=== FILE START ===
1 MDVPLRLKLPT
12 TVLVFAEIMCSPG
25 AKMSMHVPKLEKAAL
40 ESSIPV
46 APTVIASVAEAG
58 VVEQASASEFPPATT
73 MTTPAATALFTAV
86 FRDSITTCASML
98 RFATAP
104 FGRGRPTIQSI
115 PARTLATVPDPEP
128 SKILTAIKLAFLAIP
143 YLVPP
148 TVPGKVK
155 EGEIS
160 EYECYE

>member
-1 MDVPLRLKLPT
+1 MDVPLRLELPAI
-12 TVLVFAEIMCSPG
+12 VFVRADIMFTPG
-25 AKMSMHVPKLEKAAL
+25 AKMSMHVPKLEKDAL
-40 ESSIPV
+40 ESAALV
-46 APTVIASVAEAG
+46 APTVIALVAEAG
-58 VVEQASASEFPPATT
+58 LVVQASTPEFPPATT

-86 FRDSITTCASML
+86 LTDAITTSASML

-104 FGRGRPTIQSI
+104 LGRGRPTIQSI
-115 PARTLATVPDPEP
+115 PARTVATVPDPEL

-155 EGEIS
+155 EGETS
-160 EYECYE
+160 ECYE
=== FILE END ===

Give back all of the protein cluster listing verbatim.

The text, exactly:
1 MDVPLRLKLPT
12 TVLVFAEIMCSPG
25 AKMSMHVPKLEKAAL
40 ESSIPV
46 APTVIASVAEAG
58 VVEQASASEFPPATT
73 MTTPAATALFTAV
86 FRDSITTCASML
98 RFATAP
104 FGRGRPTIQSI
115 PARTLATVPDPEP
128 SKILTAIKLAFLAIP
143 YLVPP
148 TVPGKVK
155 EGEIS
160 EYECYE

>member
-1 MDVPLRLKLPT
+1 MDVPLRLELPAI
-12 TVLVFAEIMCSPG
+12 VFVRADIMFTPG
-25 AKMSMHVPKLEKAAL
+25 AKMSMHVPKLEKDAL
-40 ESSIPV
+40 ESAALV
-46 APTVIASVAEAG
+46 APTVIALVAEAG
-58 VVEQASASEFPPATT
+58 LVVQASTPEFPPATT

-86 FRDSITTCASML
+86 LTDAITTSASML

-104 FGRGRPTIQSI
+104 LGRGRPTIQSI
-115 PARTLATVPDPEP
+115 PARTVATVPDPEL

-155 EGEIS
+155 EGETS
-160 EYECYE
+160 ECYE